You will think me transported with Enthusiasm but I am not.--I am well aware of the Toil and Blood and Treasure, that it will cost Us to maintain this Declaration, and support and defend these States.--Yet through all the Gloom I can see the Rays of ravishing Light and Glory. I can see that the End is more than worth all the Means. And that Posterity will tryumph in that Days Transaction, even altho We should rue it, which I trust in God We shall not.
The concluding sentence of the Declaration, written (mostly) by Thomas Jefferson:
And for the support of this Declaration, with a firm reliance on the protection of divine Providence, we mutually pledge to each other our Lives, our Fortunes and our sacred Honor.
Both texts are reproduced in the excellent anthology The American Revolution: Writings from the War of Independence. And I especially like this passage, from David Hackett Fischer's Paul Revere's Ride, about one of the men who fought at Concord:
Many years later Captain Levi Preston Danvers was asked why he went to war that day. At the age of ninety-one, his memory of the Lexington alarm was crystal clear, and his understanding was very different from academic interpretations of this event. An historian asked him, "Captain Preston, what made you go to the Concord Fight?"

"What did I fight for?" the old man replied, subtly rephrasing the historian's question to drain away its determinism.

The interviewer tried again. "...Were you oppressed by the Stamp Act?" he asked.

I never saw any stamps," Preston answered, "and I always understood that none were ever sold."

"Well, what about the tea tax?"

"Tea tax, I never drank a drop of the stuff, the boys threw it all overboard."

"But I suppose you have been reading Harrington, Sidney and Locke about the eternal principle of liberty?"

"I never heard of these men. The only books we had were the Bible, the Catechism, Watts' psalms and hymns and the almanacs."

"Well, then, what was the matter."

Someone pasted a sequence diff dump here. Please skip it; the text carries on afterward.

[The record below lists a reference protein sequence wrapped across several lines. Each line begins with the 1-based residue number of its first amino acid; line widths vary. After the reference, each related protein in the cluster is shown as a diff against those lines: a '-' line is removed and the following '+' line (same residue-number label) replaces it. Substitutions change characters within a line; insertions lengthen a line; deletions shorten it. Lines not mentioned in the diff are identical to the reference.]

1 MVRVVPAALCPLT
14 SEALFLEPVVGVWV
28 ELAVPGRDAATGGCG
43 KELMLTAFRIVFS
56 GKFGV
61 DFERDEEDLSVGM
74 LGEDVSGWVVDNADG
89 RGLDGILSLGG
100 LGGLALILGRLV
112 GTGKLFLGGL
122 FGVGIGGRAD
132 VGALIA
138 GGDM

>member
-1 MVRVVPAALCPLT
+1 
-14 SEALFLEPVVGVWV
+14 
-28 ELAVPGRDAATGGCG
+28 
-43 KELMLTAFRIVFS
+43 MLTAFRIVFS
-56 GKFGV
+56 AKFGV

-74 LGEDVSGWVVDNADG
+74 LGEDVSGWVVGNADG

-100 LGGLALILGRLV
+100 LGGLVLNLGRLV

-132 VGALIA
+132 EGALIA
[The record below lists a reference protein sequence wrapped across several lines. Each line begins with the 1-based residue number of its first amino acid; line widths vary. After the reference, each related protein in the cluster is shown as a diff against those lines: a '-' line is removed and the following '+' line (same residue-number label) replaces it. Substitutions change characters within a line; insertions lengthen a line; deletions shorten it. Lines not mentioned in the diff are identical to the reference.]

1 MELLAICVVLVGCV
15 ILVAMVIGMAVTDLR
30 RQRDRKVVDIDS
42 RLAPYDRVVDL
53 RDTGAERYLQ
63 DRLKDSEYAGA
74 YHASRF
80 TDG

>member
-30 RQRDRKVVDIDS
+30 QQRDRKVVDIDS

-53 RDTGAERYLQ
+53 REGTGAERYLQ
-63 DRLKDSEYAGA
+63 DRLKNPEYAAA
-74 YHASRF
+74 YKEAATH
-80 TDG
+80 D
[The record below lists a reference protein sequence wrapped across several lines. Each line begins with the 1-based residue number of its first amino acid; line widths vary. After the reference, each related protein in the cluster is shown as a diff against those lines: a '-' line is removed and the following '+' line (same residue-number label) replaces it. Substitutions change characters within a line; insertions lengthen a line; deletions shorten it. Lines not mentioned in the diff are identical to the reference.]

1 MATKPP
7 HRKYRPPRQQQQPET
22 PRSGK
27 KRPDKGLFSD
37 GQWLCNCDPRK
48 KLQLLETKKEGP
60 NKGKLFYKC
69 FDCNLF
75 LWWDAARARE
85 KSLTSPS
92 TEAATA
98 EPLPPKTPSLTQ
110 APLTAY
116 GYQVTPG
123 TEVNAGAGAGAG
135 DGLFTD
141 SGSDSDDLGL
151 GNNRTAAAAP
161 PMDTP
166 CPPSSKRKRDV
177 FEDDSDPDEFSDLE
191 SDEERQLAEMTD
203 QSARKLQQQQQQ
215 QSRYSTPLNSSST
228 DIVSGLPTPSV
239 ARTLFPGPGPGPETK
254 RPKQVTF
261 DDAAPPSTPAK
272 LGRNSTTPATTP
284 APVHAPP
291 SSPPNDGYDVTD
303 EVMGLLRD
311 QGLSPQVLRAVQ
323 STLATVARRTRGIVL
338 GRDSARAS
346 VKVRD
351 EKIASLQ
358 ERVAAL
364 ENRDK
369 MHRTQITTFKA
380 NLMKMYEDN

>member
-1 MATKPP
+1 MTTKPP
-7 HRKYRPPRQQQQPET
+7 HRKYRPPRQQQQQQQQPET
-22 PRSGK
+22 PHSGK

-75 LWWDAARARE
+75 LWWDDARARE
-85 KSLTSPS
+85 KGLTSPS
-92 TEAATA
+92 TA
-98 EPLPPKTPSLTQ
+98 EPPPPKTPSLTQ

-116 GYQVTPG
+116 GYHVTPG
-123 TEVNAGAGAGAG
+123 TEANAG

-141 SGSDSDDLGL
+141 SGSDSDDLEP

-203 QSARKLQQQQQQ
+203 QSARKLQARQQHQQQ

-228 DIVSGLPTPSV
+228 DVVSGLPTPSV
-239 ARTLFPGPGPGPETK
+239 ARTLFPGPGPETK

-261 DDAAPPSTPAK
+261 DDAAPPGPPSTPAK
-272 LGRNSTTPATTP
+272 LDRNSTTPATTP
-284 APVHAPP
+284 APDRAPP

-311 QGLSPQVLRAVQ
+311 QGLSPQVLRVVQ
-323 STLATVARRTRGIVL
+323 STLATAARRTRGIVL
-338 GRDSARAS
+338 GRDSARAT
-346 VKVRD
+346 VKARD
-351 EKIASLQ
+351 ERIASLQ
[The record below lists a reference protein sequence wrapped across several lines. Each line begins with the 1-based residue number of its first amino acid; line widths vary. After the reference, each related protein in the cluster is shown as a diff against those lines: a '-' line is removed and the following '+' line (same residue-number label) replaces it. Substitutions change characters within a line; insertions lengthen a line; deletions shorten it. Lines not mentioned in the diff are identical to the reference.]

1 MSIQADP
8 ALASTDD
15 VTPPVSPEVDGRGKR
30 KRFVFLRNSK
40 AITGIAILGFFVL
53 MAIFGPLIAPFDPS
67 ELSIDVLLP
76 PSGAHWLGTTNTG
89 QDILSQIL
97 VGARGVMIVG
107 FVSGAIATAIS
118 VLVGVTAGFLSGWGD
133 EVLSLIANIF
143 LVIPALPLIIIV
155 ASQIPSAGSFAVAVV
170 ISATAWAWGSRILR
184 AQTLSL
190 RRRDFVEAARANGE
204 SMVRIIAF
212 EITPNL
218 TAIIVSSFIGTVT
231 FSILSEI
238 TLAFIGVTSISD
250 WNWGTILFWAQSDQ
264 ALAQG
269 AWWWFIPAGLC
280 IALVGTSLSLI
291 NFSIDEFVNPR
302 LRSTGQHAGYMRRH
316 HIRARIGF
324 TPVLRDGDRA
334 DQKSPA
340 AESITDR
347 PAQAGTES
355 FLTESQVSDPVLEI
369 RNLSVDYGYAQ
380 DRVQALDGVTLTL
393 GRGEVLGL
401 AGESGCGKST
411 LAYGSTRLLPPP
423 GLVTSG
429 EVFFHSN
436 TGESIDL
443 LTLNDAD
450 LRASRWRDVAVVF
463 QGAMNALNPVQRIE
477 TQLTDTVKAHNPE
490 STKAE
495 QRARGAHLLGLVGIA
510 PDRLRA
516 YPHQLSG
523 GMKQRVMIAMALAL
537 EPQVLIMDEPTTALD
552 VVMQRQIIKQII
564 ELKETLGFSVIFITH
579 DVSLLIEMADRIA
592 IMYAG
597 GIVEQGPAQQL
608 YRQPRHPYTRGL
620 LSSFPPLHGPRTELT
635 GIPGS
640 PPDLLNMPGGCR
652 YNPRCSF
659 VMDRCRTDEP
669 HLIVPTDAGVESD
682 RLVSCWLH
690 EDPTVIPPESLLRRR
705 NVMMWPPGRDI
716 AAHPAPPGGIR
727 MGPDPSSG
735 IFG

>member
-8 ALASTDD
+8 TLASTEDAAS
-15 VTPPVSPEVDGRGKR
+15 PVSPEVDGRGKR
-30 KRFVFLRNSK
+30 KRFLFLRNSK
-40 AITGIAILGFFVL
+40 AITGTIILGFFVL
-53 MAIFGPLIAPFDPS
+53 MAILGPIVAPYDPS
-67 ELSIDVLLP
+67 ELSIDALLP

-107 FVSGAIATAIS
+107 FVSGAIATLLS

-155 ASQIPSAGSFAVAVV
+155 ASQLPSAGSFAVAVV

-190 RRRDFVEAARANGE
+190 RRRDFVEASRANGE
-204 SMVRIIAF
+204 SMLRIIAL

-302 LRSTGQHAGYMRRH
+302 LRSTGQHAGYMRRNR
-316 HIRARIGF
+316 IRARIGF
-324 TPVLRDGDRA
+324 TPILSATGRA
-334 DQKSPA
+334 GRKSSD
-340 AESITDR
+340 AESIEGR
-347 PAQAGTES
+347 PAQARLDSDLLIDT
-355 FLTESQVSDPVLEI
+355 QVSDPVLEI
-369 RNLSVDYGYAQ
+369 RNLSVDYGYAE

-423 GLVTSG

"Young man, what we meant in going for those Redcoats was this: we always had governed ourselves and we always meant to. They didn't mean we should."
We always meant to, and we always have.

Happy Independence Day!

Wednesday, July 02, 2003
 
Qutb 8:4:1
Yes, I'm going out of order. I'd rename Qutb 8:5, but neo-blogger doesn't seem to want to let me into the post, so here we are.

In Qutb 8:4, I noted that Qutb views Europe as monolithic. I think he does so because he views Islam as monolithic as well, open to one interpretration, which, perhaps not coincidentally, happens to be his.

In one sense, one could argue that Islam -- referring not to the faith, but using the word in the same way we use Christendom -- is uniform. C.S. Lewis, in Mere Christianity, described the basic things that differentiate or define a Christian, for example, believing that Christ's life and death were of primary importance in the salvation of man. Lewis did not bother with questions of transubstantiation or consubstantiation, or penance and penitance, or whether one should cross oneself with three fingers, two, or none at all. (Interestingly, Europeans slaughtered one another over such questions for a few hundred years.)

The historical situation in Islam was different. Another Lewis, Bernard, noted in The Jews of Islam that classical and medieval Islam (imprecise terms, I know), was relatively lax in enforcing orthodoxy:
In the history of Chirstian churches, heresy had been a matter of profound concern. Heresy meant a deviation from correct belief as defined by authority, the deviation being recognized and defined by authority. In Islam there was less concern about the details of belief. What mattered was what people did--orthopraxy rather than orthodoxy--and Muslims were allowed on the whole to believe as they chose so long as they accepted the basic minimum, the unity of God and the apostolate of Muhammad, and conformed to the social norms. Even heresies deviating very considerably from mainstream Islam were accorded tolerance. Heresy was persecuted only when it was seen to offer a substantial threat to the social or political order.